Simple Camping Food Ideas

By Fred Decker

Easy meals and snacks for the campsite cook

Simple Camping Food Ideas

Camp cooking isn't especially difficult or complicated, but it does require thinking about things from a different perspective. Cooks don't have all the pots and utensils they're used to, there's a limited supply of perishable ingredients and running to the store for forgotten items isn't usually an option. It's best to plan meals in advance and bring just what's needed because space and weight are considerations even when car camping. Here are a few simple camp-friendly ideas to get you in the groove.

Start the day right with a good breakfast

Quick-cooking oats are almost as fast as instant – a consideration when working with a camp stove or a small fire – but without all the additives and sweeteners. Premeasure oats into zip-seal bags at home and add dried fruit, spices and milk powder to taste. When camping, just dump a bag into a pot of hot water each morning and stir till done.

Breakfast sandwiches: Pick up an oblong loaf of French or Italian bread from the supermarket. Cut thick slices almost to the bottom of the loaf, leaving them joined by the bottom crust. Stuff between every other pair of slices cheese, ham or precooked bacon, and any other ingredients that appeal to you to make a log. Fold up foil to surround the loaf and pour in beaten eggs, then wrap tightly in foil so no egg escapes. Heat the log over the campfire until it's warmed through and the cheese is melty, then separate it into individual portions and serve.

Quick, easy lunches that won't keep you from the fun

Twice-baked potatoes: Any time you bake foil-wrapped potatoes in the coals for dinner, make a few extra for lunch the next day. Halve the potatoes, then scoop out a cavity in each half. Mash up the scooped-out potato with cheese, bacon, minced onion or any other savory ingredients at your disposal. Stuff them back into the potatoes, wrap them loosely in foil and pop them back onto the fire until they're hot and the cheese has melted.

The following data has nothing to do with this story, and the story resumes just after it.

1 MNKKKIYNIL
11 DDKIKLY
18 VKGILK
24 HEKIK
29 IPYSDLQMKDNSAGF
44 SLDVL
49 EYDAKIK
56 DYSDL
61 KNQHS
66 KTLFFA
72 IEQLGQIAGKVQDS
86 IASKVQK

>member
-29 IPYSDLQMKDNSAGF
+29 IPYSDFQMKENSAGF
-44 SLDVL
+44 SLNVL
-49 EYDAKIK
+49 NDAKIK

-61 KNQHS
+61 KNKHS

Quick lunch burritos: Firm cheeses hold up well in the cooler, and beans are a campfire staple. Add flour tortillas and you have the makings for burritos. Mash and season the beans with spices or an envelope of taco seasoning and roll them up in tortilla wraps with a generous handful of cheese. Roll each one tightly in foil and put it at the edge of the fire to heat through. Ground beef or leftover meats from the night before are welcome optional add-ins.

Satisfying, crowd-pleasing dinner ideas

Double-crust pizza: Premade pizza crusts keep for several days and are light and flat enough to easily pack. For a simple dinner, put one crust on a sheet of heavy foil and spread it with sauce from a zip-seal bag or a can. Add toppings – it's worth packing extra cheese just for this – then spread sauce over a second crust and place it sauce down over the toppings. Fold foil around the pizza and cook, turning frequently, until it's hot and melty inside. Let it cool for a few minutes, then cut it into wedges and serve.

Chili casserole: It's not camping unless you eat chili at least once, right? Bring along a favorite variety – canned, homemade, meat-only or vegan – in its original packaging or made ahead and frozen so it can last a few days in the cooler. Reheat the chili in a Dutch oven over the fire or camp stove with a layer of cooked rice or noodles on the top that will warm and soften in the fragrant steam. Top with cheese and cook until the cheese is melted, then serve with a garnish of corn chips for crunch and added heartiness.

A few points of camp-cooking finesse

  • Keep highly perishable fresh meats or poultry in a cooler and plan to use them as soon as you run out of ice. Extend their useful life by bringing them frozen, but remember to cook perishables as soon as they thaw. 
  • Pack eggs whole in their shells in a rigid plastic egg carrier or nestled snugly into bags of dry ingredients to save space and weight. 
  • Bring lots of energy bars. They're compact, lightweight and will keep low blood sugar at bay while meals are underway. In case of a culinary catastrophe, they can also become the meal itself. 
  • Instead of cans, prepared ingredients are often available in lighter-weight pouches. Those are usually a better option for camping because they're lighter and not as bulky to pack in and out. 

About the Author

Fred Decker is a trained chef and certified food-safety trainer. Decker wrote for the Saint John, New Brunswick Telegraph-Journal, and has been published in Canada's Hospitality and Foodservice magazine. He's held positions selling computers, insurance and mutual funds, and was educated at Memorial University of Newfoundland and the Northern Alberta Institute of Technology.